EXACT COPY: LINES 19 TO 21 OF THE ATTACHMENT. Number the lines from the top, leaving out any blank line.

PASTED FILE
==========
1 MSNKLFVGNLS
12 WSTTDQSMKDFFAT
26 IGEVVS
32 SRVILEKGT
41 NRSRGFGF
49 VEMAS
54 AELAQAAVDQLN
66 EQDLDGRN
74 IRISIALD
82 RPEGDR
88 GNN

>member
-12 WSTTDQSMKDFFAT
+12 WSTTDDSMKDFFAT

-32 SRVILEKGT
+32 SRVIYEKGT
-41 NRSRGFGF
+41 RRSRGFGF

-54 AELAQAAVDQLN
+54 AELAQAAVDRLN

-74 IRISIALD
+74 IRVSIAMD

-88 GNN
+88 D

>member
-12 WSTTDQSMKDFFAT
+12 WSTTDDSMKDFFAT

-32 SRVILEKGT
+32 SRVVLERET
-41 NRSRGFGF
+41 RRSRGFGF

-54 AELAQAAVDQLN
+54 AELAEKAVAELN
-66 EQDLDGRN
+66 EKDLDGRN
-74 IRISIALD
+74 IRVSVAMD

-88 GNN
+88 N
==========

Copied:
-54 AELAQAAVDQLN
+54 AELAQAAVDRLN

-74 IRISIALD